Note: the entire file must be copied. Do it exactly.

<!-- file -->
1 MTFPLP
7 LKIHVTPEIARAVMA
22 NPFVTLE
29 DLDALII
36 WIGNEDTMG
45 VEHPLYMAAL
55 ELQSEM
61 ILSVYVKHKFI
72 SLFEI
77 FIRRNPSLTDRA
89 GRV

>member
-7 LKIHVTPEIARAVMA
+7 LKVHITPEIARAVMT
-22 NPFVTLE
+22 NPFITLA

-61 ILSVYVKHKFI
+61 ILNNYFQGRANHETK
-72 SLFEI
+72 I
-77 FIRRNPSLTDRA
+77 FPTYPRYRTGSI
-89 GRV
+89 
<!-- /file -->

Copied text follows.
1 MTFPLP
7 LKIHVTPEIARAVMA
22 NPFVTLE
29 DLDALII
36 WIGNEDTMG
45 VEHPLYMAAL
55 ELQSEM
61 ILSVYVKHKFI
72 SLFEI
77 FIRRNPSLTDRA
89 GRV

>member
-7 LKIHVTPEIARAVMA
+7 LKVHITPEIARAVMT
-22 NPFVTLE
+22 NPFITLA

-61 ILSVYVKHKFI
+61 ILNNYFQGRANHETK
-72 SLFEI
+72 I
-77 FIRRNPSLTDRA
+77 FPTYPRYRTGSI
-89 GRV
+89 